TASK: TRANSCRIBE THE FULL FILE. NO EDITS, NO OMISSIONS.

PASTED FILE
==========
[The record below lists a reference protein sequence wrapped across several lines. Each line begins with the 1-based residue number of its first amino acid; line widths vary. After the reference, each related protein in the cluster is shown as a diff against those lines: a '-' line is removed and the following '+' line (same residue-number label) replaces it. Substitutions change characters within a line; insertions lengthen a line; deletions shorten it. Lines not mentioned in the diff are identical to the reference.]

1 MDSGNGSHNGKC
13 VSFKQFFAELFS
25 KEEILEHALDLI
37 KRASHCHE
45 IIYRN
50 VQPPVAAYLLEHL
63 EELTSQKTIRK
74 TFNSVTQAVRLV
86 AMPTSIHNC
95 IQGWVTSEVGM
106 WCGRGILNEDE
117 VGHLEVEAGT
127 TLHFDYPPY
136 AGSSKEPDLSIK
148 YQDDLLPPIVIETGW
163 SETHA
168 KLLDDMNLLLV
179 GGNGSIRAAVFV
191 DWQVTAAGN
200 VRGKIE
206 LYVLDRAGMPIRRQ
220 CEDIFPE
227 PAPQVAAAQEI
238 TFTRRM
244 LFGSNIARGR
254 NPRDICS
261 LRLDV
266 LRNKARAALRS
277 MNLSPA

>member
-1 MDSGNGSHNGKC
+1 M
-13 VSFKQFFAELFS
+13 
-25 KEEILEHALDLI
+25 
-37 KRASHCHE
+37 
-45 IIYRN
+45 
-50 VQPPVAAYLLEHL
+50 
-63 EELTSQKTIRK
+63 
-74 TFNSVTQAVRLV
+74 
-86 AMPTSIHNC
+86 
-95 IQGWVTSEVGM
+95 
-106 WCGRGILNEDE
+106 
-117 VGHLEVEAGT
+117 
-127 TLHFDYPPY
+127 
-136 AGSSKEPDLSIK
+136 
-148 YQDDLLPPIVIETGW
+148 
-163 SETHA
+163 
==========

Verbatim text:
[The record below lists a reference protein sequence wrapped across several lines. Each line begins with the 1-based residue number of its first amino acid; line widths vary. After the reference, each related protein in the cluster is shown as a diff against those lines: a '-' line is removed and the following '+' line (same residue-number label) replaces it. Substitutions change characters within a line; insertions lengthen a line; deletions shorten it. Lines not mentioned in the diff are identical to the reference.]

1 MDSGNGSHNGKC
13 VSFKQFFAELFS
25 KEEILEHALDLI
37 KRASHCHE
45 IIYRN
50 VQPPVAAYLLEHL
63 EELTSQKTIRK
74 TFNSVTQAVRLV
86 AMPTSIHNC
95 IQGWVTSEVGM
106 WCGRGILNEDE
117 VGHLEVEAGT
127 TLHFDYPPY
136 AGSSKEPDLSIK
148 YQDDLLPPIVIETGW
163 SETHA
168 KLLDDMNLLLV
179 GGNGSIRAAVFV
191 DWQVTAAGN
200 VRGKIE
206 LYVLDRAGMPIRRQ
220 CEDIFPE
227 PAPQVAAAQEI
238 TFTRRM
244 LFGSNIARGR
254 NPRDICS
261 LRLDV
266 LRNKARAALRS
277 MNLSPA

>member
-1 MDSGNGSHNGKC
+1 M
-13 VSFKQFFAELFS
+13 
-25 KEEILEHALDLI
+25 
-37 KRASHCHE
+37 
-45 IIYRN
+45 
-50 VQPPVAAYLLEHL
+50 
-63 EELTSQKTIRK
+63 
-74 TFNSVTQAVRLV
+74 
-86 AMPTSIHNC
+86 
-95 IQGWVTSEVGM
+95 
-106 WCGRGILNEDE
+106 
-117 VGHLEVEAGT
+117 
-127 TLHFDYPPY
+127 
-136 AGSSKEPDLSIK
+136 
-148 YQDDLLPPIVIETGW
+148 
-163 SETHA
+163 